I’m a computer and electrical engineer and an MBA. I went to the University of Florida. I almost went to Georgia Tech.
I spent about 10 years in the talent management industry, which is focused on software to help businesses manage employee performance, set goals, work on career and succession planning, and plan compensation strategies.
I wrote the Fearless Salary Negotiation book and video courses to help people get paid what they’re worth, and that’s why I’m here today.
So what will we cover today?
Preparing for your interviews is a differentiator that will help you stand out among the other candidates. Your goal is to get a job offer and for that offer to be as strong as possible.
We’ll talk about what to expect and how to excel in your interviews.
And we’ll finish with a couple small things you can do after each interview.
Interviews are mostly just questions you’ll answer. The better your answers, the more you’ll stand out. But first you need to learn as much about the company as you can so you’re answers are as informed as possible.
Start with: Visit their website - available jobs (more opportunities), geographic locations, mission statement, look for trends. What are they trying to do right now? What are their goals? How do they make money? Who are their customers? How big are they?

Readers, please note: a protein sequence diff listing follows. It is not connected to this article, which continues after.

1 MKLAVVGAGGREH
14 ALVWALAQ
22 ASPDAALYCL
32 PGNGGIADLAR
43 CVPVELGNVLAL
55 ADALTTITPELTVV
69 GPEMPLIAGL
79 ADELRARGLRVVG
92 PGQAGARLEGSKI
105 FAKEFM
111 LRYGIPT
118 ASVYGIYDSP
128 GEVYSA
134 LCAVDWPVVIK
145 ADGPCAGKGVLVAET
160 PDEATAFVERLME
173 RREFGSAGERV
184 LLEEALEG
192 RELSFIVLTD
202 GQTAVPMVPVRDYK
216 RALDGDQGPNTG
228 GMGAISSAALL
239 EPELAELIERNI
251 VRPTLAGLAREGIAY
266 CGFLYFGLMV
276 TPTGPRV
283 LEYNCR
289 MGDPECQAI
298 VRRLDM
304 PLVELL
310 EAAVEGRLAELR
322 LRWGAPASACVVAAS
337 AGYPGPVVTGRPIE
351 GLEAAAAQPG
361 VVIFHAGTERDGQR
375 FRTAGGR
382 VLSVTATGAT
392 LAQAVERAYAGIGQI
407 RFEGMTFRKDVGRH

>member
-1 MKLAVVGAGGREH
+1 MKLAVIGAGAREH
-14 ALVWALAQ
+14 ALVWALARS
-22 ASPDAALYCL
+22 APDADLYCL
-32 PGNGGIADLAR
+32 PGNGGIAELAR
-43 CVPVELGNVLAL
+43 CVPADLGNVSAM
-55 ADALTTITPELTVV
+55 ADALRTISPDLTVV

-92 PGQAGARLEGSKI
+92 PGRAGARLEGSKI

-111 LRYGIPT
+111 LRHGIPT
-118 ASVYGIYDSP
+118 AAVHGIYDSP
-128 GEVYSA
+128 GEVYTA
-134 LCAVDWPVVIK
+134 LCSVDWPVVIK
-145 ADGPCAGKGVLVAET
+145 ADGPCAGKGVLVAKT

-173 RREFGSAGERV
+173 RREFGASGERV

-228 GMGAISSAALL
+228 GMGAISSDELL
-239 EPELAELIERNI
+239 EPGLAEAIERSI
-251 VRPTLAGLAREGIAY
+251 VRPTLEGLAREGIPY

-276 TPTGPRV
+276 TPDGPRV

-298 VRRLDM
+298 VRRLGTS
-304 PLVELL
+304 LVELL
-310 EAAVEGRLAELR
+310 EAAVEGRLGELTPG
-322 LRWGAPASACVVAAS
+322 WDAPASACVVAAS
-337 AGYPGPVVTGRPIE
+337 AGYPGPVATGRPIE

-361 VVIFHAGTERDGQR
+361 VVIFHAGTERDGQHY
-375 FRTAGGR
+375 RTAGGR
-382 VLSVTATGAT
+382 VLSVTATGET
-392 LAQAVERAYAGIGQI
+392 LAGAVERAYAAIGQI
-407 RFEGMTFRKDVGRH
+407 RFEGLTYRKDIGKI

Here’s my super secret research tool that will get you everything you need to know to impress everyone who interviews you…
Put it all together so you understand them better.
Are they trying to grow? Build better technology? Break into a new market?
How can you help? Think about this before you start interviewing.
This is how you “win” the interview. You prepare, learn their story, and then spend the entire interview process convincing them that your story will be better if you’re a part of it.
Before we talk about a few common pre-interview questions, let me give you a new way to think about questions so you can use them as another tool to ace your interview.
This is a simple framework for answering questions in a way that continuously demonstrates your value as a candidate so you can make your best case for getting the job and so that your job offers are as strong as possible (meaning high salary).